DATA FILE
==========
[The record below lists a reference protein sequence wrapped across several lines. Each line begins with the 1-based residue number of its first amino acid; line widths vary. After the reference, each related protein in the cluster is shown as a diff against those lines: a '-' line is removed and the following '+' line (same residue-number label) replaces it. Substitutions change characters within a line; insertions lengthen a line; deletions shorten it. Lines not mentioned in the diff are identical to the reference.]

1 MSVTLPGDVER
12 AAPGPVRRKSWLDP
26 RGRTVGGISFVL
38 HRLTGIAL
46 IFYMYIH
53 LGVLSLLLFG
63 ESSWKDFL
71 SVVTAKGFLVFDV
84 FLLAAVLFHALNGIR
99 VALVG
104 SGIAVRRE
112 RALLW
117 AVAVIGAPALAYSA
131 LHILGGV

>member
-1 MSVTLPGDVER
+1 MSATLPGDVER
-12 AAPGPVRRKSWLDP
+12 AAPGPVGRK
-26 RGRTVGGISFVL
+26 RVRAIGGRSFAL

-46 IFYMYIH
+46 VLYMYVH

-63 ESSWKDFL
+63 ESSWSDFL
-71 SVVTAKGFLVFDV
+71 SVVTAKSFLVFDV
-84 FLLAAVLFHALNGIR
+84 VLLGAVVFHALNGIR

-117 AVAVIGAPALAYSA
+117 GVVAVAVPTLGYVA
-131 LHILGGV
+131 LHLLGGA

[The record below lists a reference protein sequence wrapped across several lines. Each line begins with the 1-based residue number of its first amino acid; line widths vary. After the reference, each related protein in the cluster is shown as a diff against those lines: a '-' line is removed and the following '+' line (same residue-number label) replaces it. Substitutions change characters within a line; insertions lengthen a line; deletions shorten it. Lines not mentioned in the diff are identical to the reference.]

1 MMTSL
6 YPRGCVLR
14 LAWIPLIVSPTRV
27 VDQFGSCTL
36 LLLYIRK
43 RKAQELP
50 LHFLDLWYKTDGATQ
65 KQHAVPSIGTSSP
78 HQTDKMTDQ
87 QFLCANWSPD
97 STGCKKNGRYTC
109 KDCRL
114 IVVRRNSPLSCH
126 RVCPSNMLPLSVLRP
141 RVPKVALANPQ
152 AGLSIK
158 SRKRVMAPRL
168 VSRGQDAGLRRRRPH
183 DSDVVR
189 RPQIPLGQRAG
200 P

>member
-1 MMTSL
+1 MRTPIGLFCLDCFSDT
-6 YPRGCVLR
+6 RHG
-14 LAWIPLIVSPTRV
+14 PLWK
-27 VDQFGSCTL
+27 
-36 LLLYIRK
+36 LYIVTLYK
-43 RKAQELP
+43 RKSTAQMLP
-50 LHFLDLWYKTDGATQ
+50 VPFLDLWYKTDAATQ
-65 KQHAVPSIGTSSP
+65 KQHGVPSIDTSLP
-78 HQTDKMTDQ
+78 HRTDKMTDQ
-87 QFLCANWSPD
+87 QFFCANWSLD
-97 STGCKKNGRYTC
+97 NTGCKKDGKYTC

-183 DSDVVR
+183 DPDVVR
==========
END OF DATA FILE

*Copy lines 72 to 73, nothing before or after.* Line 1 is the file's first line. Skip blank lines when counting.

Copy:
-65 KQHAVPSIGTSSP
+65 KQHGVPSIDTSLP